Official Review: The Price of Eden by Brian Burt

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MarisaRose
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Official Review: The Price of Eden by Brian Burt

Post by MarisaRose » 04 Jul 2017, 18:19

[Following is an official OnlineBookClub.org review of "The Price of Eden" by Brian Burt.]
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4 out of 4 stars
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Price of Eden by Brian Burt is book three of the Aquarius Rising series. Set in the future, Earth is very different from what we see today. The effects of global warming are rampant. Earth’s land is almost completely barren, leading humans to create Aquarians, a human-dolphin hybrid species that can adapt to the changing climate. The hybridization of humans and dolphins created tension among groups of opposing humans, leading to further tension with the species and subspecies inhabiting the sea. Relationships, on land and in the water, are further strained after chemical warfare and genetic engineering are used as weapons by the warring factions. However, there is a prophecy surrounding Ocypode, a half-human, half-Aquarian hybrid. The prophecy names Ocypode the Storm-Slayer. Will Ocypode, with the help of his allies and even some foes, be able to end the inter-species war and prevent the looming destruction of Earth?

First off, the world-building in Price of Eden is phenomenal and nothing short of high-level. The various sub-species and artificial intelligences that Burt created are all well thought out and meaningful; all characters, species, and sub-species play an important role in Burt’s jigsaw-puzzle like plot. Further, the under-the-water world where the majority of the story takes place is beautifully described and, thankfully, science is not ignored. The attention to scientific detail, like the communication by light and color instead of spoken word between the Cephaloan species that live in the Deep Black, brought the story to life in a realistic tone.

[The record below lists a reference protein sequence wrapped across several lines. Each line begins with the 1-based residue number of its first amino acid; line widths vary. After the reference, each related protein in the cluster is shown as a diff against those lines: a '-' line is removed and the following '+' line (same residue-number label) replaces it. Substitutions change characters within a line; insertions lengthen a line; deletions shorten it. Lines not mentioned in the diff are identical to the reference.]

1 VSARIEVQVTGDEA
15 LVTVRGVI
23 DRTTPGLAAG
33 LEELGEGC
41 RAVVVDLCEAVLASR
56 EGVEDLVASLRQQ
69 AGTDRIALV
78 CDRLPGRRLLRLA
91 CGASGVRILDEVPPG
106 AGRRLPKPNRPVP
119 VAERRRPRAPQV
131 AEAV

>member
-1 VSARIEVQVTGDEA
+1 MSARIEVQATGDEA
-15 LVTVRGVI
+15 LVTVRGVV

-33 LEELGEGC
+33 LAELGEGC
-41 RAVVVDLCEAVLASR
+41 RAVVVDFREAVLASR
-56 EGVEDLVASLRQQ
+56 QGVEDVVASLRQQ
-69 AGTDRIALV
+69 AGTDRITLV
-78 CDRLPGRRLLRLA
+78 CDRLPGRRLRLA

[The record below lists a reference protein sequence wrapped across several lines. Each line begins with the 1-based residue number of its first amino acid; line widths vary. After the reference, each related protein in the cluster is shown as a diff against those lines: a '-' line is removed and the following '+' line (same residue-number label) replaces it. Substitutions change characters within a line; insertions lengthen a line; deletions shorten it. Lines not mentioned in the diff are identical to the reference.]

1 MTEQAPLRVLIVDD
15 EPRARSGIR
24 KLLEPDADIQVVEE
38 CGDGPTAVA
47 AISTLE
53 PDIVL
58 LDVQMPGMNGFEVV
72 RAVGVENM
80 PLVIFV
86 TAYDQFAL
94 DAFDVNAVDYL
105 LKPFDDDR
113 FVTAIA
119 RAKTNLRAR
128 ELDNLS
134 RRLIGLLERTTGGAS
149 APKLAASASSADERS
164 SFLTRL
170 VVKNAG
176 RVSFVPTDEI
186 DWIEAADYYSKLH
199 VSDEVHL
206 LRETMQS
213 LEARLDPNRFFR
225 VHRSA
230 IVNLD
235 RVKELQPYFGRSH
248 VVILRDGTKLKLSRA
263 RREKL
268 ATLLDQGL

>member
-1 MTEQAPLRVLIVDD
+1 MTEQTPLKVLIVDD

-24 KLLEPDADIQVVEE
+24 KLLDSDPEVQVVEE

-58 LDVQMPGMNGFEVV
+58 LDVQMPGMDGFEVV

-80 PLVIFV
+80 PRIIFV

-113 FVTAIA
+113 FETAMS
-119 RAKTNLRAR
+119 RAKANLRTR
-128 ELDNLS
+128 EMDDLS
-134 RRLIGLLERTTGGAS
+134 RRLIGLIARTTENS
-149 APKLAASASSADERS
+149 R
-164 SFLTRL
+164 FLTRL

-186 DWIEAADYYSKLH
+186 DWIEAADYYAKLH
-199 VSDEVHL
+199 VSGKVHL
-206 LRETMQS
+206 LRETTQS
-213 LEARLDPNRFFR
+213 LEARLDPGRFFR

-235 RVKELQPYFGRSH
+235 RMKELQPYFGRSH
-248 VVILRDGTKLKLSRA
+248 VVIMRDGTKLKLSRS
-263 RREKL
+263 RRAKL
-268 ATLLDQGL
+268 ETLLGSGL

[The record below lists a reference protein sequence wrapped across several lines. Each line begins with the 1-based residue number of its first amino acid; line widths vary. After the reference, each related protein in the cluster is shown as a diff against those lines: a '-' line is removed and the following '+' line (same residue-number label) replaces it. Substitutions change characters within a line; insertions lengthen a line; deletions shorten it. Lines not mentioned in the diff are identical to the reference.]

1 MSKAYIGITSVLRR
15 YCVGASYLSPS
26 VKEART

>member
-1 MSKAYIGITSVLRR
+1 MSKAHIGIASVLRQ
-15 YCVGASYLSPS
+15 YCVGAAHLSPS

Second, the basic idea at the crux of Burt’s series is both relevant and unique. I thoroughly enjoyed the author’s use of progressed global warming to show the extensive lengths the Redeemers (human scientists) will go to in order to save the Earth and revive its lands. Further, the futuristic, scientific elements in this story are developed in a believable way. For example, ‘biosculpting’ and genetic engineering, though not unique on their own, were spun in an imaginative way that felt inventive yet also plausible.

Lastly, Price of Eden is the third installment in the series, and I highly recommend beginning with the first book. Although the author does a good job of seamlessly adding bits of information to the narrative so one has an understanding of the previous events leading up to the current plot, a lot of detail about the inter-species relationships and the appearances of the various species and characters is missed by not starting with the first book. There are so many intricate aspects in Burt's plotting and characterization, that to truly indulge in the beautiful world the author has created, one must start from the beginning.

It can be hard to standout in the sci-fi genre, but Brian Burt’s series has emerged with a visionary world and an equally imaginative plot, earning Price of Eden 4 out of 4 stars. I highly recommend this enchanting, underwater sci-fi adventure to readers who enjoy sci-fi/fantasy and are looking for something quite different from the usual options in the genre. The futuristic look at climate change and scientific advancement are well played out in this compellingly immersive tale.

******
The Price of Eden
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Olajim
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Post by Olajim » 05 Jul 2017, 04:54